Geodesic dome homes, Dutch-inspired single-family houses and a bank property on which a teenager used to raise pigeons are among the quirky landmarks a magazine is featuring in a special issue on Sunnyslope.
The stories of people and businesses that shaped the area are the subject of Arizona Contractor & Community magazine’s fall issue, released Sept. 1. The last special issue on Sunnyslope the magazine published was in 2017.
“There’s so many good stories about this community,” said Douglas Towne, editor of Arizona Contractor & Community magazine. “We have a host of interesting articles for our readers.”
The issue features The Sunnyslope Domes, three structures that two Arizona State University professors built in 1970 where Hatcher Road deadends into the Phoenix Mountain Preserve. Now husband-and-wife team Patrick and Lisa Harvey rent the two geodesic domes and a central tower through Airbnb. Patrick, an associate broker with West USA Realty, and Lisa, a Realtor with West USA Realty, made some minor upgrades to the buildings but they have kept much of the original look. Towne said the domes look similar to the insides of golf balls and offer “wonderful views of Sunnyslope.”
The magazine also explored the rich history of what is now called HonorHealth Desert Mission. In the 1920s people from other parts of the country moved to Phoenix hoping to find cures for tuberculosis and other health issues. Many of them were financially strapped and lived in tents and shacks. The local Presbyterian Church’s Desert Mission learned about their struggles and volunteers brought them food and medical supplies. In 1927 Desert Mission formed as a nonprofit organization and built cottages between Central Avenue and 7th Street for people who were ill.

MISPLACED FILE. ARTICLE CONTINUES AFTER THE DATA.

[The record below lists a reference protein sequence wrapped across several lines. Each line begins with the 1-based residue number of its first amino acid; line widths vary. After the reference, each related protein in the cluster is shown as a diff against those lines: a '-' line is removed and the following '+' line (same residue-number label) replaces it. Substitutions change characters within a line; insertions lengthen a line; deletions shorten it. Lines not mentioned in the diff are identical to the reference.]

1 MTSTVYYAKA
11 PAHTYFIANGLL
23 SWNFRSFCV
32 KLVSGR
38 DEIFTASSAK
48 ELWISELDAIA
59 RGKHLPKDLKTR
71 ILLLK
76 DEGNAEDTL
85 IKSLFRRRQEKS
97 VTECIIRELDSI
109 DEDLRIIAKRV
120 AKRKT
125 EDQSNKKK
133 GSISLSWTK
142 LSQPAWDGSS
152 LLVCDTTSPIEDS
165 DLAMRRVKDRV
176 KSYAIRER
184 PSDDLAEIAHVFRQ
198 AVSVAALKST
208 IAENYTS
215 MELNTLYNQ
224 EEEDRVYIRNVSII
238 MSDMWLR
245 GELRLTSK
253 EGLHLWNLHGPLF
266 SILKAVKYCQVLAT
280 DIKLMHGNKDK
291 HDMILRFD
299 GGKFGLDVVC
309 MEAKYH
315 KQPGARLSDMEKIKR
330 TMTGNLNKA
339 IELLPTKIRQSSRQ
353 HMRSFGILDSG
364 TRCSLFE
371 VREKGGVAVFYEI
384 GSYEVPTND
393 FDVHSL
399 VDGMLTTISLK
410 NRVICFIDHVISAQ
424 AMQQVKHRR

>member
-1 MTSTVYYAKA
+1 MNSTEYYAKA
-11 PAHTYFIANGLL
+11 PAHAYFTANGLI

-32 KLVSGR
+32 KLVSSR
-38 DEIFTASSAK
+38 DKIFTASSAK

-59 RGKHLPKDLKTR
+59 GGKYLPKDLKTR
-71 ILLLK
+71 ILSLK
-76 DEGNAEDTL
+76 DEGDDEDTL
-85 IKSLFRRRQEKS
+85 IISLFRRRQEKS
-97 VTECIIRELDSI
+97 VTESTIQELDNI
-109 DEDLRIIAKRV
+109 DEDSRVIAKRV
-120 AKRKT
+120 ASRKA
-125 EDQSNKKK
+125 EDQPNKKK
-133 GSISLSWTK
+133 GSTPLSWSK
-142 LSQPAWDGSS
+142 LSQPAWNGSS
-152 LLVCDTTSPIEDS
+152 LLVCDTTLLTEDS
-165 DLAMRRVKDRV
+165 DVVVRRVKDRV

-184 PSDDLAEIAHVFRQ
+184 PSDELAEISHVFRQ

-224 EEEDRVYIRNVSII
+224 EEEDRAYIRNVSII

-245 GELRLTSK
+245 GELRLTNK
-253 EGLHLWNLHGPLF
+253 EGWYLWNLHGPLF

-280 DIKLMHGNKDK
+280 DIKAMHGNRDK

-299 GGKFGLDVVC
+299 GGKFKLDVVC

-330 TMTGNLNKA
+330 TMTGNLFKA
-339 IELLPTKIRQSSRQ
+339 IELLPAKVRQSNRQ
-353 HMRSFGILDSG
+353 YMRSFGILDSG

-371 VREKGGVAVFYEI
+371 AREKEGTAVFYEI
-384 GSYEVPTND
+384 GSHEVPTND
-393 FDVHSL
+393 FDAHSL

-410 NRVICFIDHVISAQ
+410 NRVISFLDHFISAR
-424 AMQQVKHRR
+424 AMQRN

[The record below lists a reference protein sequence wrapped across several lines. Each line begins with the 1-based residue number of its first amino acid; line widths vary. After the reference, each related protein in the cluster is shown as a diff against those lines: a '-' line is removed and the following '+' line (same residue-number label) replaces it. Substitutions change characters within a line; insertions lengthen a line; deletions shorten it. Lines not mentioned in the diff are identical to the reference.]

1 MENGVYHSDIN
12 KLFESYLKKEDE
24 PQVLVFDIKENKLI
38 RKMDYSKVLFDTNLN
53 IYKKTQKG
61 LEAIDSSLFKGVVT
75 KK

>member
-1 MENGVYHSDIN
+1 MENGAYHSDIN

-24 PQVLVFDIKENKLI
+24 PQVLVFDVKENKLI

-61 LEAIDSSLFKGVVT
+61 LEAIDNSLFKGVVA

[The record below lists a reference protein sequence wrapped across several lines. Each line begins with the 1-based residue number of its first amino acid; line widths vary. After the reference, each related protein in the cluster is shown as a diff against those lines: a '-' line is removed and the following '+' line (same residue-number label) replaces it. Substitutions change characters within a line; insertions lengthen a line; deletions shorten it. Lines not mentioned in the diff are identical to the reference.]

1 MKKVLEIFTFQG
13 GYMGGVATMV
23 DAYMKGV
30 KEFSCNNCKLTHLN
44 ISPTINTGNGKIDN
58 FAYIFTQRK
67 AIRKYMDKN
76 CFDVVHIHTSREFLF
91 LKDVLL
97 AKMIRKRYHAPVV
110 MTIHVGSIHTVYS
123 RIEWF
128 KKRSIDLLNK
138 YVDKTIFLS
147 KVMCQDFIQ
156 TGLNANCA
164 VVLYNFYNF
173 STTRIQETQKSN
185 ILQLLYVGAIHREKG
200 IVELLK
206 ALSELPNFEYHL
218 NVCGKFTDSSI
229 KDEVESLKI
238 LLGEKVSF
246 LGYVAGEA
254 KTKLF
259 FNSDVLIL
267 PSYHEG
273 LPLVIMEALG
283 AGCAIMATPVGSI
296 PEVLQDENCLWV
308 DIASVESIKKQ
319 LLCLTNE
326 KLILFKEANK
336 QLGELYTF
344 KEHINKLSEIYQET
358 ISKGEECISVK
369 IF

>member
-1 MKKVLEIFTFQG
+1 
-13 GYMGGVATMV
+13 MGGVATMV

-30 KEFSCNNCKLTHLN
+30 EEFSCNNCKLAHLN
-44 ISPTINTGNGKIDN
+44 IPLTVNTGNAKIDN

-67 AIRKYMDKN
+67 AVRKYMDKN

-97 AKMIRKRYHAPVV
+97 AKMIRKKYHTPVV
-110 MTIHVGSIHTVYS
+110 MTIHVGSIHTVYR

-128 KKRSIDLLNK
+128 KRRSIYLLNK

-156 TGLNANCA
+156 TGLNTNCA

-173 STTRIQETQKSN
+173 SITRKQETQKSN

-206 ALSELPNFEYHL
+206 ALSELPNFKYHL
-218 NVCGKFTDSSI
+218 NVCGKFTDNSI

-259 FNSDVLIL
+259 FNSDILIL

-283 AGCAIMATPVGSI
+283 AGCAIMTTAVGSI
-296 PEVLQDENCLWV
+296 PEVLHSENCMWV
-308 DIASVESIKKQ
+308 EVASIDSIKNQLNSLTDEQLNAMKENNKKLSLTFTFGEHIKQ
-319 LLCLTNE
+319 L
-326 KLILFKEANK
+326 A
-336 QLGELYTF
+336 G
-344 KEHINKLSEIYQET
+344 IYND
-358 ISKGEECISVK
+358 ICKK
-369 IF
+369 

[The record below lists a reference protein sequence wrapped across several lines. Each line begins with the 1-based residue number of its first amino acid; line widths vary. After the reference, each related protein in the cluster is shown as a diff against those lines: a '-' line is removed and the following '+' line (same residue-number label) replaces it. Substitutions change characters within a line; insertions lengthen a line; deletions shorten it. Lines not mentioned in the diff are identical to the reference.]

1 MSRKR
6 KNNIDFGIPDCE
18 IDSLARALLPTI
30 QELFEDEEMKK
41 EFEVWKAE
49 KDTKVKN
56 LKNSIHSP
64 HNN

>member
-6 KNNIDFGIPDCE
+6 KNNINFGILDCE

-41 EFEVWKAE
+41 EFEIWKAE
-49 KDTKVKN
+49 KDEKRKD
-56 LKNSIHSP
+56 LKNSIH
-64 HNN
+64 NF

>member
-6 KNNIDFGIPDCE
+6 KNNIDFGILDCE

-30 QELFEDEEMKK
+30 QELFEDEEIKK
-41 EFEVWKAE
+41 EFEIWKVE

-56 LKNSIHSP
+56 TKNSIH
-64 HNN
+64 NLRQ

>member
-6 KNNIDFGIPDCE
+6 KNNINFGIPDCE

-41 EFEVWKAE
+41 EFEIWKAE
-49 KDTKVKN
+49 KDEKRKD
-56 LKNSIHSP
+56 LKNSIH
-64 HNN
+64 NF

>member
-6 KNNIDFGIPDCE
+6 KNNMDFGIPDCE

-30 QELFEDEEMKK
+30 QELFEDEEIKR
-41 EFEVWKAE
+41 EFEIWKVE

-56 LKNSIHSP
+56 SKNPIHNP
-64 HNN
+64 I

In 1931, Ohio entrepreneur and businessman John Cromwell Lincoln brought his wife, Helen, to Phoenix to recover from tuberculosis and the two began supporting Desert Mission. Later the couple contributed much of the money needed to buy the current HonorHealth John C. Lincoln Medical Center at 250 E. Dunlap Ave.
The issue also highlights a 1963 space-age-themed groundbreaking for what was then Guaranty Bank at the southeast corner of 7th Street and Puget Avenue. A teenager at Sunnyslope High School had been raising pigeons out of a shack on the land to raise money so Guaranty Bank moved the shack to his parents’ home. Now a Wells Fargo Bank is on the site.
Arizona Contractor & Community magazine also shared the story of an unusual housing development. The Dutch Village was a single-family home community built in the late 1950s at the southeast corner of 19th and Dunlap avenues. The houses were designed to look like Dutch homes and people would receive tulip bulbs just for visiting the community.
The issue of Arizona Contractor & Community magazine is available for $5.99 at Books bookstore, 9201 N. 7th Ave., or online at www.arizcc.com.